Problem with carbon dating
"We are a nice little country of petroholics and that has made us lazy", he says.On paper at least, the poorest of the four countries is in the lead – Costa Rica plans to reach its goal by 2021.It said that it was winning the prize by offsetting its entire emissions for 2007 though planting trees to restore an ancient forest in Hungary.But critics say that the true champion will have to achieve carbon neutrality at home – and point out that the Holy See has failed to count the carbon emitted by its travelling officials, or emissions from its buildings outside the Vatican City.Now, a proposal from MIT researchers shows this ancient invention could play a key role in enabling the world to switch away from fossil fuels and rely instead on carbon-free energy sources.The researchers’ idea is to make use of excess electricity produced when demand is low — for example, from wind farms when strong winds are blowing at night — by using electric resistance heaters, which convert electricity into heat.Only 1 per cent of its homes are heated by fossil fuels, and 99 per cent of its electricity is generated by geothermal and hydroelectric power."But we have not entirely kicked our carbon habit", writes its Environment Minister, Thorunn Sveinbjarnardottir, in the forthcoming issue of UNEP's magazine, Our Planet.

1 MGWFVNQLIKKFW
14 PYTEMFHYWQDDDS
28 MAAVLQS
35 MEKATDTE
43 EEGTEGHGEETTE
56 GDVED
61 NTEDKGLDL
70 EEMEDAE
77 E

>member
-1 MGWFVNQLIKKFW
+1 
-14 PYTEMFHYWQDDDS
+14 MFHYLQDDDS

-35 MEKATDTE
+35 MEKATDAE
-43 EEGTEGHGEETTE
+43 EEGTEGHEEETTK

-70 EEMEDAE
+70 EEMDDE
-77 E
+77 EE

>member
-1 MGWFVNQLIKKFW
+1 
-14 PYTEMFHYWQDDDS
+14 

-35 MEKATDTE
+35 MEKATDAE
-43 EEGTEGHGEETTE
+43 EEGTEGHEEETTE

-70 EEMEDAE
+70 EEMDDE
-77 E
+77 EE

Iceland has gone the furthest, already achieving almost complete carbon neutrality in heating buildings and in electricity generation.These devices would use the excess electricity to heat up a large mass of firebricks, which can retain the heat for long periods if they are enclosed in an insulated casing.At a later time, the heat could be used directly for industrial processes, or it could feed generators that convert it back to electricity when the power is needed.And it is planning to capture and store carbon in old North Sea oil fields.But Frederic Hauge – the head of Bellona, the country's largest environment pressure group – is sceptical.
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The technology itself is old, but its potential usefulness is a new phenomenon, brought about by the rapid rise of intermittent renewable energy sources, and the peculiarities of the way electricity prices are set.